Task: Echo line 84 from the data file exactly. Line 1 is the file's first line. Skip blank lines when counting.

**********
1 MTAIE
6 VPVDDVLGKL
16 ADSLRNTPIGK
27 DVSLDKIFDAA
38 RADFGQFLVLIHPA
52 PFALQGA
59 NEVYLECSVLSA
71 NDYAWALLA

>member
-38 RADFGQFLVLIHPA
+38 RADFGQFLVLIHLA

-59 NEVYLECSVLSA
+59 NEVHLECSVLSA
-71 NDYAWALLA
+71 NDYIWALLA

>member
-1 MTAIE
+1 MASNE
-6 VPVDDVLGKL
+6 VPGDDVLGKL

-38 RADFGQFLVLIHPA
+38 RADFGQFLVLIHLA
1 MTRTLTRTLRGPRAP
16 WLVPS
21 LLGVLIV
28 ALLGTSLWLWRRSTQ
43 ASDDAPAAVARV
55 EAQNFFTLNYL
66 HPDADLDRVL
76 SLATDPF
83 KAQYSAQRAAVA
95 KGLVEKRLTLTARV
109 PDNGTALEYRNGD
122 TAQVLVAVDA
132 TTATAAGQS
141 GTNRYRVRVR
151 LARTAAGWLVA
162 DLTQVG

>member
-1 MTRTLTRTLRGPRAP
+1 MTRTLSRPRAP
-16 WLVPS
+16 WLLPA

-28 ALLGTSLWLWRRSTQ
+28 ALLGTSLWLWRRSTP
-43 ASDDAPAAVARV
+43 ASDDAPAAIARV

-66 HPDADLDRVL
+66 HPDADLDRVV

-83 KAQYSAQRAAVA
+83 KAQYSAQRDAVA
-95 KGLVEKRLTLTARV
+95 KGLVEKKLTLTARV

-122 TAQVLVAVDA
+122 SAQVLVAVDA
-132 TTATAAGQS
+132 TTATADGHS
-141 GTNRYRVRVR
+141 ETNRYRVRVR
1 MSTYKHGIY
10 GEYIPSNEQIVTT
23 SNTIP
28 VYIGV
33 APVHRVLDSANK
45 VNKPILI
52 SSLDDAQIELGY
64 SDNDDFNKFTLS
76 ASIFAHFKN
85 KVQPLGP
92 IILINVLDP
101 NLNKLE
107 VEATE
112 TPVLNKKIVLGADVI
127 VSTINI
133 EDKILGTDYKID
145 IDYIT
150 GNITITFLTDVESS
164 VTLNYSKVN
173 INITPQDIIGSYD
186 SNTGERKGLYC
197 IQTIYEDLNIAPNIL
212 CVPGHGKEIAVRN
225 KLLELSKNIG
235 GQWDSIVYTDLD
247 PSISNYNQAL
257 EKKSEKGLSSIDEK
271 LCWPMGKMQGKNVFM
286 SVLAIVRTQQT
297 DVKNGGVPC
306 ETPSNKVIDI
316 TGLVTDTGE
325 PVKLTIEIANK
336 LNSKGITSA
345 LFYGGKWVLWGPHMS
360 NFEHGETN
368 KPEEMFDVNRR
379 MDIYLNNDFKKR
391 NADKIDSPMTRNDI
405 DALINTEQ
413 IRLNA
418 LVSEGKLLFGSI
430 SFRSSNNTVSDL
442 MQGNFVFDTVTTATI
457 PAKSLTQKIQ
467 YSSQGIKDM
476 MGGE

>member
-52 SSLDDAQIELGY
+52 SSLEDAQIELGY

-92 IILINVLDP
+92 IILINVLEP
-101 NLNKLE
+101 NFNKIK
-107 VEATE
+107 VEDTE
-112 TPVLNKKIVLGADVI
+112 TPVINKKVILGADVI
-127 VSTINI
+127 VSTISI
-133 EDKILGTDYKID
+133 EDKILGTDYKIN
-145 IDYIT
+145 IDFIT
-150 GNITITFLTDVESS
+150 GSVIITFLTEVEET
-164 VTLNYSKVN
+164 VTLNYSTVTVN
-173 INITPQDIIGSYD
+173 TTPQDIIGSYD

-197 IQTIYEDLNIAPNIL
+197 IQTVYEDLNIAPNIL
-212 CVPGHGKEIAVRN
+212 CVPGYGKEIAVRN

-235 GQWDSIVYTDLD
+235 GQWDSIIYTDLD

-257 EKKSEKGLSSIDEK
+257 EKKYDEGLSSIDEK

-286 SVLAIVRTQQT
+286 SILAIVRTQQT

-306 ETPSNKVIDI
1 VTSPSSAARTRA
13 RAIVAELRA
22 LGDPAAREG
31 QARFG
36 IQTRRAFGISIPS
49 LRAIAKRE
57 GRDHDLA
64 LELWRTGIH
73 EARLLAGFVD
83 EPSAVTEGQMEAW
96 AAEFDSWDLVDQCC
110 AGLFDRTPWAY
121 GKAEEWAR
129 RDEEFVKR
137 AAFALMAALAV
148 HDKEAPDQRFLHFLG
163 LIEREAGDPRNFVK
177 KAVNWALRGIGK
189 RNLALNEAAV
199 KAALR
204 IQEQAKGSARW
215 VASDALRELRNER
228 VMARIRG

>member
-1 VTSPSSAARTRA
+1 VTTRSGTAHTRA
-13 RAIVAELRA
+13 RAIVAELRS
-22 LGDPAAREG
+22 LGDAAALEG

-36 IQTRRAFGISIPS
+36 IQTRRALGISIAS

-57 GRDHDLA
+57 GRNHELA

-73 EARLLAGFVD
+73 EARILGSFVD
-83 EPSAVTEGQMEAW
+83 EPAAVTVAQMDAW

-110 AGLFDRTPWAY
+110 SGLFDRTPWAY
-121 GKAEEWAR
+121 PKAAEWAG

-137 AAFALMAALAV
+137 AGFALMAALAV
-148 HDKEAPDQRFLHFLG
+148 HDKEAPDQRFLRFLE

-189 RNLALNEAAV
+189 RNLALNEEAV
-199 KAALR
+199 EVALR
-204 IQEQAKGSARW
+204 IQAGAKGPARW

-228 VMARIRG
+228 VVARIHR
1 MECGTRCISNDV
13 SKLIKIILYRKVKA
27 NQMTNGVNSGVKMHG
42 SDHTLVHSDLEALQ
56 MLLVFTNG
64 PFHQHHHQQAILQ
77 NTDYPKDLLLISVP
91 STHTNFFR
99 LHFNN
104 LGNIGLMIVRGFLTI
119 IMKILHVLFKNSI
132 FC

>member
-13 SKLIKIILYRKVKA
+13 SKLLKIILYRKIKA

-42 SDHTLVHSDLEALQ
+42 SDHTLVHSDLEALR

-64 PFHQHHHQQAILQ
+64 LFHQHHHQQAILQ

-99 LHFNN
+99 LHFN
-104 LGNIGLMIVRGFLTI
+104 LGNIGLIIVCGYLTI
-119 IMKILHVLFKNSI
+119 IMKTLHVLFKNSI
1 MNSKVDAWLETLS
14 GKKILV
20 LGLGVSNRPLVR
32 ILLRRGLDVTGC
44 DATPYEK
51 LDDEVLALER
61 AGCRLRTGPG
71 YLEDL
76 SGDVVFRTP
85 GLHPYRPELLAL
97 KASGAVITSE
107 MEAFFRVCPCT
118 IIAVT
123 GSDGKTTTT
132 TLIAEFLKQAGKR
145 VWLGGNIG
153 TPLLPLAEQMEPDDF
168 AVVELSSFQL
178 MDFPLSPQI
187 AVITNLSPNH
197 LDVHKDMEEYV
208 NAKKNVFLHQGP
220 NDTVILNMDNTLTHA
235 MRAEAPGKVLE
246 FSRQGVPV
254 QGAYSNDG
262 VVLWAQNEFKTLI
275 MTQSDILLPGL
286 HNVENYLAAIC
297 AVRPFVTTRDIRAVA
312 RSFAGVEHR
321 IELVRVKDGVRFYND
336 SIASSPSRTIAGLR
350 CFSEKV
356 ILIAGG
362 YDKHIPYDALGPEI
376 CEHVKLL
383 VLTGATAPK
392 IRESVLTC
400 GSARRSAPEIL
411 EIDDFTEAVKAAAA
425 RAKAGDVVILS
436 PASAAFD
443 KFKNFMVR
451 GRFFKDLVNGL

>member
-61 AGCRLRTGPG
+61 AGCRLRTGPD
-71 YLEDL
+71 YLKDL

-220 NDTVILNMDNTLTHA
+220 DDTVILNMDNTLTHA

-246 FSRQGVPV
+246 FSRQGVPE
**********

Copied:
235 GQWDSIVYTDLD